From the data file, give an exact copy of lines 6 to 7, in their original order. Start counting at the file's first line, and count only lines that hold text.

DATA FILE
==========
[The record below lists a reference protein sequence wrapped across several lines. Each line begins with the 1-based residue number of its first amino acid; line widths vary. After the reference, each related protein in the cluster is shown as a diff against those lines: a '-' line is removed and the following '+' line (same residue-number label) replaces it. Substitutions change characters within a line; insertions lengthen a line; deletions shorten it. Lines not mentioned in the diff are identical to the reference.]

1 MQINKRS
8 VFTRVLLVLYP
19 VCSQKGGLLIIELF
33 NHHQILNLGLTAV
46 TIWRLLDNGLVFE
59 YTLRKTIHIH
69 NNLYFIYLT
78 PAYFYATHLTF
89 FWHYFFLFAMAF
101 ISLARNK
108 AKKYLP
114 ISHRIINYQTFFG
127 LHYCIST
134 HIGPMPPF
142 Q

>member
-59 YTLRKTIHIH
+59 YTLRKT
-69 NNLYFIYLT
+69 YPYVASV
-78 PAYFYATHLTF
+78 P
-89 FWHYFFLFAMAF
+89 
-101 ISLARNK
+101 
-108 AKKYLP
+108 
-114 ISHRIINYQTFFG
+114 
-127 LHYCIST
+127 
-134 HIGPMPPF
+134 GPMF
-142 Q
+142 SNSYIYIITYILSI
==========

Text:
46 TIWRLLDNGLVFE
59 YTLRKTIHIH